Decasia‘s reliance on a minimalist classical music score obviously recalls ‘s time-lapse documentaries. But whereas Philip Glass’ work on the “Qatsi trilogy” of films was smooth and dreamy, Michael Gordon’s composition is dissonant and confrontational. Low strings create a ceaseless rhythm, while violins fall through microtonal scales in a long, slow decay. Horns enter the mix like distant alarms. Gordon specified that certain instruments in the Basel Sinfonetta be deliberately out of tune. In keeping with the theme of recycling, he used discarded car brake drums he found in a junkyard as an instrument, along with detuned pianos. His intent, he said, was to “make the orchestra sound like it was covered in cobwebs, with instruments that had been sitting for a hundred years, creaky and warped and deteriorated” The uncomfortable but still beautiful sounds divert our thoughts to the darker implications of the pictures dancing and disintegrating before our eyes. The music and the images exist in such a perfect, unconscious  symbiosis that it’s meaningless to wonder which came first.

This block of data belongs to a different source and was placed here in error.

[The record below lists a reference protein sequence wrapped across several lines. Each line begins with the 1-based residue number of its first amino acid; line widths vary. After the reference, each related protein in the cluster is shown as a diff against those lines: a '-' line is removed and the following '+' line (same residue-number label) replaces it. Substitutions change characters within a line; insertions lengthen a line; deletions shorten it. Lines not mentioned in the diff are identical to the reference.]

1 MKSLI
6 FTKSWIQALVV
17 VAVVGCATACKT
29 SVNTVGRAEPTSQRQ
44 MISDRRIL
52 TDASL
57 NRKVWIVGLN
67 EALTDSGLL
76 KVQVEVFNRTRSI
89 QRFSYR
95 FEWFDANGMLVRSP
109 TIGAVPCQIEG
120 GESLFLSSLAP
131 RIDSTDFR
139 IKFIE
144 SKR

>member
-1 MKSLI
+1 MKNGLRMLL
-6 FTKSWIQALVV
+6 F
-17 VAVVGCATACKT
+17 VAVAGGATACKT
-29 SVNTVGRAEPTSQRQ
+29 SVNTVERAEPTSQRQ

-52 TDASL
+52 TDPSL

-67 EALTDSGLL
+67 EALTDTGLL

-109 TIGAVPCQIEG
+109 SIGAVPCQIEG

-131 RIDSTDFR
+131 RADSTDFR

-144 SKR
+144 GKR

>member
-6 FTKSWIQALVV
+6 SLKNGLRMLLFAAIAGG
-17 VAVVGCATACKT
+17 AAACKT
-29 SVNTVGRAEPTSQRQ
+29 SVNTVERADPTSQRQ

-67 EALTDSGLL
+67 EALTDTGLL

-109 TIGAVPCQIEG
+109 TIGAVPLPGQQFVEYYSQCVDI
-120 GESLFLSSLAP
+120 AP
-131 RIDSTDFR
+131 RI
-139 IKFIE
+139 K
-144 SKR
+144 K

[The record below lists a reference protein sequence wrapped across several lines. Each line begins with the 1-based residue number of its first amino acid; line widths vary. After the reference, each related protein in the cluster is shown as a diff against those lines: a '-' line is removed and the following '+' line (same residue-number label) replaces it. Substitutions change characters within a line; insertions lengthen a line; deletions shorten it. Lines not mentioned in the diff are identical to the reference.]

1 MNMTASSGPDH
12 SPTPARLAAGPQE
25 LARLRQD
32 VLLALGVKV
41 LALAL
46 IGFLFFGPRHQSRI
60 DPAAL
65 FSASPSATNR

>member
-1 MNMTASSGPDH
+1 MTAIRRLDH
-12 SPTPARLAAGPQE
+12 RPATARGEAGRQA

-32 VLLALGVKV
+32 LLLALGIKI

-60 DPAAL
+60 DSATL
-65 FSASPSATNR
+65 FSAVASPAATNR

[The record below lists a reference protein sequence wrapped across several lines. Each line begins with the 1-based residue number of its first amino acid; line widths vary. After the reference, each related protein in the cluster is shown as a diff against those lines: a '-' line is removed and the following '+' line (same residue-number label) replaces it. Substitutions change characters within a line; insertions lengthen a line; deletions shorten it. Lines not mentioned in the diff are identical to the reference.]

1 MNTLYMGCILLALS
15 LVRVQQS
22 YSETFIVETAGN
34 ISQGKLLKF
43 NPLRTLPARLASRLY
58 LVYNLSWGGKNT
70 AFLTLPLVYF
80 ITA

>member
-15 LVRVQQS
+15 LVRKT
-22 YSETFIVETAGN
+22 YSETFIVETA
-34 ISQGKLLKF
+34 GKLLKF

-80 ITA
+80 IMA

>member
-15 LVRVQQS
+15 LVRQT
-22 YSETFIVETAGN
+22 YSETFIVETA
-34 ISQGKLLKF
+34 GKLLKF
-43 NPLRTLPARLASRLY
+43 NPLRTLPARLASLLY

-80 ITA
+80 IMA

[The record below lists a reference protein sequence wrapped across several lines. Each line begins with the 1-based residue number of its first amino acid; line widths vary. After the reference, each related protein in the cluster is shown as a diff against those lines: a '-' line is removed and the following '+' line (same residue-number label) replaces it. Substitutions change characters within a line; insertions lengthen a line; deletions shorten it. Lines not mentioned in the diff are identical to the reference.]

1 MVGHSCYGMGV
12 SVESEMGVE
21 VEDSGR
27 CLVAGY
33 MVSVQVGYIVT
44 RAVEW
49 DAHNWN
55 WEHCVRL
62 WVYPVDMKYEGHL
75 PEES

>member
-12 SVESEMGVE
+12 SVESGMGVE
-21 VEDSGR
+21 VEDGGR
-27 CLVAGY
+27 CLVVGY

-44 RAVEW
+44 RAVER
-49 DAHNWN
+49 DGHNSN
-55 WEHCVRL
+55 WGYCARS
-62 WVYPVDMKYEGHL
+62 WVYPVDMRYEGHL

Decasia is an authentically Surrealist documentary. The startling images have all been generated via a random process, with the interpretation up to the individual viewer. Everyone in these film clips is long dead, and soon the damaged images themselves will fade away to nothing. And yet, the experience is marvelous, not depressing.